In an effort to establish its place in the global economy, Myanmar will focus on its shipping and port potential
Myanmar envisions a future in which its sea and river ports are driving domestic economic growth and placing the country at the centre of trade in Asia, transport authorities announced at the 15th Asean Ports and Shipping Conference on Friday.
Leveraging its geographic position between the regional powers China and India, Myanmar plans to expand its ports and shipping industry to become a leading hub for maritime commerce and a crucial part of the regional economic infrastructure.
Kyaw Myo, Myanmar’s deputy minister for transport and communications, said a crucial element of Myanmar’s economic development depended on establishing an efficient and integrated transport system centred around ports.
“Myanmar’s transport infrastructure has reached the low end of the Asian benchmark due to our poorly targeted investment for many years,” Kyaw Myo said, according to The Nation. “Now it is time to improve our transport infrastructure effectively and systematically with regional and international cooperation.”
The government also hosted consultations on Saturday to discuss its National Transport Master Plan, which aims to advance Myanmar’s economy in part by improving cargo transport routes along the country’s rivers. Officials discussed the creation of six new inland water port terminals, four on the Ayeyarwaddy River and two on the Chindwin River.
Transport and Communications Minister U Thant Sin Maung, who is leading the consultations, said the ports would bring both immediate and long-term benefits.
“These ports are a critical part of our national plan to transform Myanmar’s economy. Immediately, they will enhance regional development and create jobs, while in the long-term they will increase economic growth by facilitating the transport of goods and people within the country” he said, according to Mizzima News.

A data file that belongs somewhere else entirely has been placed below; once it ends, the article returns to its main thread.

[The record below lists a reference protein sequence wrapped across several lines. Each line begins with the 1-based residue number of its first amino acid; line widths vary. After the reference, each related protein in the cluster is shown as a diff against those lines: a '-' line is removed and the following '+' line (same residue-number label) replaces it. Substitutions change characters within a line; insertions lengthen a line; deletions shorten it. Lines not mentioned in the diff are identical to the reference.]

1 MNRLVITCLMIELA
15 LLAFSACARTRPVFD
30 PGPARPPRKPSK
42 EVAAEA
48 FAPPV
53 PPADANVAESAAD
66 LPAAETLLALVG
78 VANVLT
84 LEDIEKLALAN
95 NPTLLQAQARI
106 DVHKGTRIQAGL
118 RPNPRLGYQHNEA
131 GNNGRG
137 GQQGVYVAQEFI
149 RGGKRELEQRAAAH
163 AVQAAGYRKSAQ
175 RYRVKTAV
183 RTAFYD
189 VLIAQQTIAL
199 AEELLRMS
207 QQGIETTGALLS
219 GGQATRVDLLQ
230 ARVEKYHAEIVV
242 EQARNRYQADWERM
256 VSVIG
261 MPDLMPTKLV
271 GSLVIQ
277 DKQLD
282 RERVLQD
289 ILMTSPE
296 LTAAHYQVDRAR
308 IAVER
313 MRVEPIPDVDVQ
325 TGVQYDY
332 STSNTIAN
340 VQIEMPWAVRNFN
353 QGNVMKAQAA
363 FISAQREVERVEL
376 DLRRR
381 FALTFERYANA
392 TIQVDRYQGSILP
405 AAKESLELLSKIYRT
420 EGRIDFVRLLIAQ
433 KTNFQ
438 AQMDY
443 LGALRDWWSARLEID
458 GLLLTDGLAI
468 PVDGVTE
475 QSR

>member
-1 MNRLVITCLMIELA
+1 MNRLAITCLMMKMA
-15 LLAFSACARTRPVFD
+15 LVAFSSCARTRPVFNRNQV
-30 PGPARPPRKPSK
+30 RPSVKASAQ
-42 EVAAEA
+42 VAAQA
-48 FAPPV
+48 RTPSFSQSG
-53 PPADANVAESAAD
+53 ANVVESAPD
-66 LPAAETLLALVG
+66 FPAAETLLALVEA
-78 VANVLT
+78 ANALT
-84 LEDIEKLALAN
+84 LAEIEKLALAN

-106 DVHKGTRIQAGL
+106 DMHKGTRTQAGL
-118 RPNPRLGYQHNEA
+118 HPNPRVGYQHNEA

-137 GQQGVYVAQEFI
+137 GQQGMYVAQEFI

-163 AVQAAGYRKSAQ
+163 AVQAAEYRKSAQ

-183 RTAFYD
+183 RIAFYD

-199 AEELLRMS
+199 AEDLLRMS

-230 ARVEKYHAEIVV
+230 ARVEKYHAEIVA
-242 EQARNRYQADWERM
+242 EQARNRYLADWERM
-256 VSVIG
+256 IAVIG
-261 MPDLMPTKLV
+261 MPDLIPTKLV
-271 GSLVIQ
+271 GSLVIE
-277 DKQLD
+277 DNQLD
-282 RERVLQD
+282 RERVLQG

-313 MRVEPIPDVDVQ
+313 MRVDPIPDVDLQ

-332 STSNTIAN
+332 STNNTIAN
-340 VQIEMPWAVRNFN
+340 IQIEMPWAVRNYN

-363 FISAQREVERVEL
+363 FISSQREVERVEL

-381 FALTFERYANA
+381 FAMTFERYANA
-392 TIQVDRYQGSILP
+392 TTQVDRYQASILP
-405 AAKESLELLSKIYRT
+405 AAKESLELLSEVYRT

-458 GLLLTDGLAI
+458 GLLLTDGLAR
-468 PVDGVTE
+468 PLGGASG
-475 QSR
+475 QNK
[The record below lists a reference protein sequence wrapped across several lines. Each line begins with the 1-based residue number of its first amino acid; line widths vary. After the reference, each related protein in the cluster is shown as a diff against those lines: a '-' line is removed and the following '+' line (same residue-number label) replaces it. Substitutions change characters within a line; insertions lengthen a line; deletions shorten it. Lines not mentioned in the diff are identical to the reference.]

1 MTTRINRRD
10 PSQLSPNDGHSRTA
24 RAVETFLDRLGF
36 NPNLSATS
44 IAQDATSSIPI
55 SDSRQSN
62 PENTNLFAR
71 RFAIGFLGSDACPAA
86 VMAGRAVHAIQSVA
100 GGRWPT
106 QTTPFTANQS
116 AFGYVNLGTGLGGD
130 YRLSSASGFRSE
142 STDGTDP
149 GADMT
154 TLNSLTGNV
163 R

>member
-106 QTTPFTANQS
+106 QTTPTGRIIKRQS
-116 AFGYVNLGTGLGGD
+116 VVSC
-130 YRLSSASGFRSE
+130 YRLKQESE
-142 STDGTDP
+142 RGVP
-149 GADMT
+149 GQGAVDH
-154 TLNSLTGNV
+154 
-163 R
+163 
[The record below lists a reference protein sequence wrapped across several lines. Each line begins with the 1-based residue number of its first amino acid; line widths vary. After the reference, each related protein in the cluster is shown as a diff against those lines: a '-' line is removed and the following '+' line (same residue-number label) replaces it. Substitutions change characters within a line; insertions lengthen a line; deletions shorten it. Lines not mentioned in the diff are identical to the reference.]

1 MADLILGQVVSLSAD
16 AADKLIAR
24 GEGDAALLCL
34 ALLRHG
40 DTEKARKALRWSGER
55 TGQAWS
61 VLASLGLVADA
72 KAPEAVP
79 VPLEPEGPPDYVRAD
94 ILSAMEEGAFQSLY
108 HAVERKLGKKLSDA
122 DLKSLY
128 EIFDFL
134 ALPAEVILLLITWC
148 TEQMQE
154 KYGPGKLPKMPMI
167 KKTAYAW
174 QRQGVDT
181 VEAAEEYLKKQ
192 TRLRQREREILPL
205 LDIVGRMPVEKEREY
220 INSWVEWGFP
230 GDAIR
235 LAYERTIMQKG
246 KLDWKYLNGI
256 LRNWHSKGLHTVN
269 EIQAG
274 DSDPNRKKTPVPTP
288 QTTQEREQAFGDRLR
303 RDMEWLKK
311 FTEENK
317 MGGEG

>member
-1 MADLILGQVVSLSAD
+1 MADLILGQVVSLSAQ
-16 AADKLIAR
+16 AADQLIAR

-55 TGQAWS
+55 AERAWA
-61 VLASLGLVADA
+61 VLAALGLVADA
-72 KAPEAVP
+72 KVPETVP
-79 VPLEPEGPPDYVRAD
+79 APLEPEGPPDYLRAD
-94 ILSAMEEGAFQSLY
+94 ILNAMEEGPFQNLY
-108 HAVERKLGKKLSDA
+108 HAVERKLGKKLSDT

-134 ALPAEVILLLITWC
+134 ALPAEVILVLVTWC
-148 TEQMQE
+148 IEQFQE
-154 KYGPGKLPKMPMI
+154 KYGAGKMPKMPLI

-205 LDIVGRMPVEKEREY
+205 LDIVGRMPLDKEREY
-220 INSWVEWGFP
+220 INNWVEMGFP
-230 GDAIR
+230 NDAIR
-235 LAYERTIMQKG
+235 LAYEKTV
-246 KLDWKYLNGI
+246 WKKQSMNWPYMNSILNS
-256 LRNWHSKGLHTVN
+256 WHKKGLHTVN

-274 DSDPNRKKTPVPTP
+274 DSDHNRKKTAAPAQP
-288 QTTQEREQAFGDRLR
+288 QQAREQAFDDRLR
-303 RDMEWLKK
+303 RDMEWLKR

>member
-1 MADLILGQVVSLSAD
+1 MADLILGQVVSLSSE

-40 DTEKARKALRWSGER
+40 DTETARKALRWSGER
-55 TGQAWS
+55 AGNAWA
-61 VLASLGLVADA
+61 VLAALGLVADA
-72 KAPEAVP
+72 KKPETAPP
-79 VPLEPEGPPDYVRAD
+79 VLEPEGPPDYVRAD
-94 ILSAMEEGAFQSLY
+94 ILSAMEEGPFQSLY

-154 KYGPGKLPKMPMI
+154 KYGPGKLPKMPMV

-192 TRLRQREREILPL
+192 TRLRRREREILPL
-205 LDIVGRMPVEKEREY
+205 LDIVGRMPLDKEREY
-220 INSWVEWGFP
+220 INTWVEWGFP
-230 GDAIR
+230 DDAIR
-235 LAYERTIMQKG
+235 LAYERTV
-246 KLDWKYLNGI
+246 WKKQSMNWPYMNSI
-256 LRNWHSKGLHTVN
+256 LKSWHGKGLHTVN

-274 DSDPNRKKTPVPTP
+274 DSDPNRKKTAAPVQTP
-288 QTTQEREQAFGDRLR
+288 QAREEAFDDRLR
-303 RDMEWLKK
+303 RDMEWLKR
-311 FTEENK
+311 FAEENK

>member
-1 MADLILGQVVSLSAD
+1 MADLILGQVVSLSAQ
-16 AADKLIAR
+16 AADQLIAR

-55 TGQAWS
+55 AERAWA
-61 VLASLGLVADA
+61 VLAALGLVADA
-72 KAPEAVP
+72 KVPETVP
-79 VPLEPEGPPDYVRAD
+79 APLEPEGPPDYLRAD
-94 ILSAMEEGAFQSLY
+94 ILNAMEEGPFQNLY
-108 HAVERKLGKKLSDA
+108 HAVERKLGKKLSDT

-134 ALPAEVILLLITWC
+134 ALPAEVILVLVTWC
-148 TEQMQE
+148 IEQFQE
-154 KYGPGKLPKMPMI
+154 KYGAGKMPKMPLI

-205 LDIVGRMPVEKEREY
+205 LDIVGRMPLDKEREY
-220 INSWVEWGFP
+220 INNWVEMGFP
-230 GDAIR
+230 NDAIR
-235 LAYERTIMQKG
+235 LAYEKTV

Funding for the new ports is expected to be boosted by Myanmar’s new Investment Law, which is expected to bring a long-awaited boost in confidence to foreign investors who are anxious to get a foothold in the emerging economy but weary of the lack of legal protection.
Myanmar currently has nine ports that mostly facilitate sea trade. However, 95% of maritime exports and imports some through the Yangon Port, which consists of the Yangon inner harbour terminals and outer Thilawa Port.
Myo Nyein Aye, deputy general manager of Myanmar Port Authority, told The Nation that maritime transport was already responsible for more than 85% of the nation’s trade, and that it was only a matter of time before the country became a regional conduit for commerce.
“Regional connectivity is key to our growth, as multinational companies seek new markets throughout the region,” he said. “We believe we will become a new hub of Southeast Asia thanks to our strategic location connecting regional economic corridors.”